Manufacturers have been studying and implementing some form of the Toyota Production System and lean for over a hundred years. For the most part, however, law practitioners have never heard of it, let alone used it in their work. Why? One reason may be the law's focus on tradition. It is a conservative and slow moving field, by nature. Another reason may be the billable hour, which creates little incentive (some would even say disincentive) to eliminate waste.
But those days are over. The corporate world's efforts to eliminate waste from their supply chain is finally reaching law firms. The global economy demands efficient service. And to the extent we can, we lawyers ought to deliver.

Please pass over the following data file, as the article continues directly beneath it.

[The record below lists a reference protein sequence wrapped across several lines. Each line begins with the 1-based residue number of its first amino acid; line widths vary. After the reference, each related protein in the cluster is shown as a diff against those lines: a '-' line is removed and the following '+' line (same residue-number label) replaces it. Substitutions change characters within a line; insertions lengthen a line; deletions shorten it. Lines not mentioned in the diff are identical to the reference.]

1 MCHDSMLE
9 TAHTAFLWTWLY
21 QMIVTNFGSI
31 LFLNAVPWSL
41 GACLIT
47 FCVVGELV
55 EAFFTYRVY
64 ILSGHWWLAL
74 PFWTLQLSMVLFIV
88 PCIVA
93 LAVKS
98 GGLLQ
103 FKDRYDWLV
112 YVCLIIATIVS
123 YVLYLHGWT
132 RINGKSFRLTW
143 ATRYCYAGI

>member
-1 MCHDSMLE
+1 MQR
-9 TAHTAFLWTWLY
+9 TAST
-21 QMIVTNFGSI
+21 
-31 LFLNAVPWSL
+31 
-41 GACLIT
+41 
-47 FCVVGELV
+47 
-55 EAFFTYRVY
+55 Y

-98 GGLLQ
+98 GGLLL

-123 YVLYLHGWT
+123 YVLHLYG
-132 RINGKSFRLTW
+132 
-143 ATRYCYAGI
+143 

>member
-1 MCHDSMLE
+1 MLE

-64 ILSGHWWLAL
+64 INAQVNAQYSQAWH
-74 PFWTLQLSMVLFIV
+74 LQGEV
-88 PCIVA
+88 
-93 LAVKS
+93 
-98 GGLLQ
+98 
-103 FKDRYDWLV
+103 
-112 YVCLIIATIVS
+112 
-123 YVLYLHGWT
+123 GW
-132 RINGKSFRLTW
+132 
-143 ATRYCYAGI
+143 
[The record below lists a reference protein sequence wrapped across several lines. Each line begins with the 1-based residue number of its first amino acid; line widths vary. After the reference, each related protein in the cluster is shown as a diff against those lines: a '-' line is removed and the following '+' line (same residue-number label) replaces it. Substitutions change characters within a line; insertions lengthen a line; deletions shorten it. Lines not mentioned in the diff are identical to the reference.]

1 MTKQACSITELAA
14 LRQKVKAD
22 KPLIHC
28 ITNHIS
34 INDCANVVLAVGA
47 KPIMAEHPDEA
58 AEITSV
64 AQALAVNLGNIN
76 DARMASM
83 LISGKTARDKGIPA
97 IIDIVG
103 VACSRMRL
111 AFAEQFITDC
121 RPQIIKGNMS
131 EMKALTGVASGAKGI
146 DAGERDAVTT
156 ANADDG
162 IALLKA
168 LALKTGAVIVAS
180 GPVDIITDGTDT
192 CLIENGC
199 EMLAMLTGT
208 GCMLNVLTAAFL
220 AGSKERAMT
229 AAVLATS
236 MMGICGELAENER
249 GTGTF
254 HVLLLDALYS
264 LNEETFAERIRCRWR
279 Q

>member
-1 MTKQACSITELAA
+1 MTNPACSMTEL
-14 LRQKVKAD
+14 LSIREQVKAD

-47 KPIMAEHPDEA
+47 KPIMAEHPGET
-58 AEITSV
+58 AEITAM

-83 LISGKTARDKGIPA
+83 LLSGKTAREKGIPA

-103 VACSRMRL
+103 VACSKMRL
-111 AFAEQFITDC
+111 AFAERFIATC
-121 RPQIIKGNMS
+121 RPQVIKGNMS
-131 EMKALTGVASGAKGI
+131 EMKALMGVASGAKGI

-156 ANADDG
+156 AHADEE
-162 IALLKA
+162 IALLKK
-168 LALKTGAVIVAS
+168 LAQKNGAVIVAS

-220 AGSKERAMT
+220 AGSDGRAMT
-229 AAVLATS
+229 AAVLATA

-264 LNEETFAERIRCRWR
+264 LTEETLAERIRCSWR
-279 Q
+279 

Yet, as far as I could find, this is the first mention in any legal publication of lean concepts and law practice (more about this interview later). When I've mentioned to manufacturing clients that I use lean concepts in my practice, the reaction has been along the lines: "You know what lean is?" And many law firms seem to epitomize the opposite of lean -- lots of waste, and little respect for people.
So I believe the time has come for this blog, an idea that has been a percolating in my mind for about a year. I hope you enjoy reading and commenting.
D. Mark Jackson